What You Should Know Before Your C-section

Ladies who have gone through c-sections share tips and tricks that helped them during their hospital stay and what what they wish they had known. The comments on this one are helpful too!

My youngest baby turned one a few weeks ago and I would like to take this opportunity to reflect upon her birth.

For some reason, not very many people share their planned c-section birth stories. There is no drama of the water breaking and the mad rush to the hospital. It is a little surreal to walk into the hospital and check-in for an appointment to have your baby.  I have had two planned c-sections, so I consider myself to be a veteran. Today I would like to offer some unsolicited advice for anyone who is preparing for a c-section.

In no particular order:

1. Get your hair done and your eyebrows waxed a few days ahead of time if you can. I know it sounds vain, but do this for you. You are going to be puffy and bloated and on drugs and people are going to be telling you how beautiful they think you look and wanting to take lots of pictures. You will probably not be able to shower for a few days. I did blow dry my hair, but I did not do my eyebrows before we went to the hospital and now this picture has been on Facebook for YEARS.  Try to concentrate on the gorgeous baby in my arms and not the caterpillars over my eyes. I dare you. 😉


2. You are not allowed to wear make-up, lotion, perfume, or deodorant on the day of your operation. I have no idea why you can’t wear deodorant, but you can’t.

3. This was the best advice I got from my friend Shelley: Go buy 4 or 5 old lady night gowns for your hospital bag. You know your great grandma’s flower printed “house coat?” Go get one. Get the ones with snaps or zippers down the front. They are perfect for breast feeding and you aren’t going to want to wear pants for a while. Even if you aren’t planning to have a c-section, stick some of these in your hospital bag, because you just never know. I found mine at Kohl’s. 

4. They are going to give you very strange disposable one-size-fits-all mesh underwear. Take extra. Especially if you have staples. Getting real underwear snagged on your stomach staples is no fun.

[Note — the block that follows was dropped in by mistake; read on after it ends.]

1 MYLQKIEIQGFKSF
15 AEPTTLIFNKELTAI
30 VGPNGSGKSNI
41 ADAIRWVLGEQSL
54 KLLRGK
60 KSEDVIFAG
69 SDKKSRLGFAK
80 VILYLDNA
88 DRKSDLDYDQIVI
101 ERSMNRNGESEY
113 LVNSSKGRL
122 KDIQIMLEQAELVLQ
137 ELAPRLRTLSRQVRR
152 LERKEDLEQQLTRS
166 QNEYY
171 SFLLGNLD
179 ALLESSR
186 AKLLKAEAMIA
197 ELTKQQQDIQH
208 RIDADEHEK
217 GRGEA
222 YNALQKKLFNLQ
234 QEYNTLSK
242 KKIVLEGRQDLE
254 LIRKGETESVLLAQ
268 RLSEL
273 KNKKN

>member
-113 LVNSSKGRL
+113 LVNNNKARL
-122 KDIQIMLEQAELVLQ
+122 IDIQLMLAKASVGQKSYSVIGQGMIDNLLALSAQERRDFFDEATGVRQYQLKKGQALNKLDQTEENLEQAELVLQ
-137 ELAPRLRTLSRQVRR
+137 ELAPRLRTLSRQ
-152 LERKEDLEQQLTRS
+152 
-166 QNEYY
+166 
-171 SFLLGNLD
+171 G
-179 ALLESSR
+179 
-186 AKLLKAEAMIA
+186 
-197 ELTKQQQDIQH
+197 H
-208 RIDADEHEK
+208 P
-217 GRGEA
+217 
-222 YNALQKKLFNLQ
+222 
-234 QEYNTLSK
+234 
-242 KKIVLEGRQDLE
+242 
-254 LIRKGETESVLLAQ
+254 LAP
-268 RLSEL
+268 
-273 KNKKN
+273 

5.  Speaking of staples, don’t worry at all about having these removed in a few weeks.  I was terrified of this because staple removal sounded like something out of a Frankenstein movie, but it doesn’t hurt any worse than plucking your eyebrows. (For more on eyebrows, see #1.) If you get stitches instead of staples you won’t need to worry about this.  

6. Think about if you are comfortable with medical students in the room. I did not allow any medical students to observe my first c-section because I didn’t think I wanted any strangers in the room. I was already disappointed that my experience was going to be far from picture perfect. I wanted it to be as close as possible to the way I had always imagined my birth process: just me, my husband, and a doctor and nurse. By the time I was doing it again, I didn’t mind and I allowed medical students in the room. I had a different doctor for my second birth than I did for my first, but I found that when the students were there, the doctor took more time to explain and do things exactly “by the book” because he was being observed. I healed much faster, had much less swelling, and was therefore able to breastfeed, which I had not been able to after my first c-section. Plus, the fact that he was explaining every step of the process (to the students) actually put me at ease as well. 

7. Intense shoulder pain can be a sign of gas. Don’t ask me how I know this.

8. Speaking of gas, you can’t eat anything until you pass it. And you will be starving because you can’t eat anything after midnight the day before your procedure either. You might have to go a full day or even two without food. But you will have a morphine drip, so that’s a plus.